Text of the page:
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The Danny Ainge era of Celtics basketball will be defined by the championship team he built in 2008, and perhaps also by his astute assessment of Jayson Tatum’s potential if he continues to blossom into an MVP candidate.
But inevitably, any conversation about Ainge turns to his trades — both the ones he completed and the ones he reportedly came close to completing. Proponents of Ainge’s work will note he acquired a championship team via trade. His detractors will bring up the more recent rumors that swirled and eventually dissipated around Jimmy Butler, Paul George, Kawhi Leonard and perhaps even James Harden.
The Celtics have new hands at the wheel after Ainge retired and left the keys for Brad Stevens, but the trade speculation remains. This time, the big name is Trail Blazers guard Damian Lillard.
To be clear: Nothing reliable has tied Lillard to the Celtics — or even Lillard to trade rumors at all — at this stage. The Athletic’s Shams Charania reported that teams in big markets are monitoring his situation and will be ready to bid if he becomes available, but that should come as little surprise. Lillard is one of the best players in the NBA, and his brief playoff run this year helped cement that designation (and hammered home the Blazers’ roster contruction issues). If the Blazers decide to move Lillard, it will be a major talent shift and plenty of teams will want to be involved.
Should the Celtics be one of them? Here’s a closer look at some potential pros and cons, many of which apply to any other superstar who becomes available.
Most importantly, the Celtics would be getting a no-holds-barred superstar. Lillard averaged 28.8 points and 7.5 assists per game last season while shooting 39.1 percent on a staggering 10.5 3-point attempts. When he catches fire, he’s one of the league’s most electric players. Steph Curry has no equal as a shooter, but Lillard is a worthy challenger.
Lillard’s fit wouldn’t be immediately perfect since the Celtics still employ Kemba Walker, but that’s not a real concern. Acquiring a player of Lillard’s caliber is Step 1. Making the roster fit around Lillard is Step 2.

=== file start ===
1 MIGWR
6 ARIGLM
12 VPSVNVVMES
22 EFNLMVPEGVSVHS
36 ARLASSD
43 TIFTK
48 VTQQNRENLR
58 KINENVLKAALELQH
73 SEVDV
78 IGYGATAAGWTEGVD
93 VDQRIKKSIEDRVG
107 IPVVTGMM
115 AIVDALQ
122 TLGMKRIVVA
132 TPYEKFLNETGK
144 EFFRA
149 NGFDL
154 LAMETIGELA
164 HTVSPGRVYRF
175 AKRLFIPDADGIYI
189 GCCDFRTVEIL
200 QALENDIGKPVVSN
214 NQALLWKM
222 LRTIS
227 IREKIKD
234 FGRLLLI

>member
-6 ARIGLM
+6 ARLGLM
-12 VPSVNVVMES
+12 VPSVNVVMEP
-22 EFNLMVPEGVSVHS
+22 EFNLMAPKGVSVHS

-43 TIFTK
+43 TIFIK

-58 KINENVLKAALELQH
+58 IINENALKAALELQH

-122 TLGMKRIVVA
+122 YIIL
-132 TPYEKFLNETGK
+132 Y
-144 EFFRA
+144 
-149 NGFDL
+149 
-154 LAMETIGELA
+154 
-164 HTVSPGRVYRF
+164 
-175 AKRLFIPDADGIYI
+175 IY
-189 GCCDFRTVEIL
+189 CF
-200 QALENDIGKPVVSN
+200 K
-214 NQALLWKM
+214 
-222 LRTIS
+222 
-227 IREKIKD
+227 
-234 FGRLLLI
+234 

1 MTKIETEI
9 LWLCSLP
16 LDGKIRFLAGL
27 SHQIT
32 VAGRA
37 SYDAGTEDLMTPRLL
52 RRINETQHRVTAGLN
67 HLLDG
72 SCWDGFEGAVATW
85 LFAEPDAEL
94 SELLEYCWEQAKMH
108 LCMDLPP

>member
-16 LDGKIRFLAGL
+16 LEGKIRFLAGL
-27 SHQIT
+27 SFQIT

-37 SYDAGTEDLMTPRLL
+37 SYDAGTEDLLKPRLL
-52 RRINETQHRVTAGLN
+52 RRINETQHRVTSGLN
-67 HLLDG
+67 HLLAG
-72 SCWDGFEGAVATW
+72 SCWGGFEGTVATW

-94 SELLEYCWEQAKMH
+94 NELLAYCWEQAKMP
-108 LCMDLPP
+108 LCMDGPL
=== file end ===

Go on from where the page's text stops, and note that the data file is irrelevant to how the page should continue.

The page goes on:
Meanwhile, Lillard’s fit next to Jayson Tatum would be glove-like. Like Tatum, Lillard is a pick-and-roll master who dominates with the ball in his hands. Tatum excelled this season as a 1A superstar, but he struggled in the playoffs when the Nets triple-teamed him. The absolute best of luck to any team hoping to double- or triple-team Tatum with Lillard confidently pulling 3-pointers from 32 feet.
Another factor: The Nets turned themselves into a super team by trading for James Harden when other teams (including the Celtics) weren’t willing to do so. What if the Sixers trade for Lillard and pair him with Joel Embiid, or the Heat find a way to put together Lillard, Jimmy Butler and Bam Adebayo? The Eastern Conference gauntlet could become even more difficult.
Finally, Lillard has an intangible authenticity that other players around the league seem to respect. When Lillard percolates, players turn into fans flocking to Twitter to post awed emojis and comments.
Tatum seems to be approaching that status as well. The Celtics won’t have cap space for a while, but Lillard and Tatum could eventually turn the Celtics into an attractive landing spot for free agents if they enjoy playing together in Boston.
But what if they don’t?
Lillard will turn 31 next month, and he will earn $43 million per year on average through 2025. If things go poorly, the Celtics won’t exactly be nimble.
Trading for Lillard would unquestionably cost Jaylen Brown, since other bidders will offer enough to trump any combination of Marcus Smart, young players and picks. The Celtics’ ace in the hole is that they have two star wings who can grow together, but if the right superstar becomes available, they also have a young star of Brown’s caliber who would be an intriguing 1A option on another team. If the Celtics trade Brown, they will be locked into the team they created for the foreseeable future.
The Lillard/Tatum pairing makes sense. So did the combination of Kyrie Irving, Gordon Hayward, Jaylen Brown, Al Horford and Tatum, which famously combusted. Unlike the 2018-19 team, which produced a core of Jayson Tatum and Jaylen Brown when the other three players left in free agency, the Lillard/Tatum pairing would have no Plan B.
Maybe Lillard and Tatum would be a perfect pairing and the Celtics would have the offensive firepower to compete with the Nets while Tatum is still six years younger than their youngest star. Maybe they flame out and all that’s left of the decade-long contender Danny Ainge appeared on the brink of sculpting is Aaron Nesmith and Romeo Langford, while Tatum and Brown rack up awards and victories elsewhere.
That’s about as high-risk, high-reward as a basketball scenario gets.
At this stage, it still seems unlikely that Lillard will become available this summer.
If he does, how much risk are the Celtics are willing to take on in their first offseason under Brad Stevens? Stevens might look dispassionately at a roster he didn’t build and see foundational ways he believes it can be improved. He also might see two young stars who have done a lot for the franchise and wonder what they could be with a real offseason and some veteran help on the edges.
In either case, Stevens could get an intense early test. As was often the case under Stevens’ predecessor, the Celtics could be one of the more interesting stories in the league when the offseason begins.
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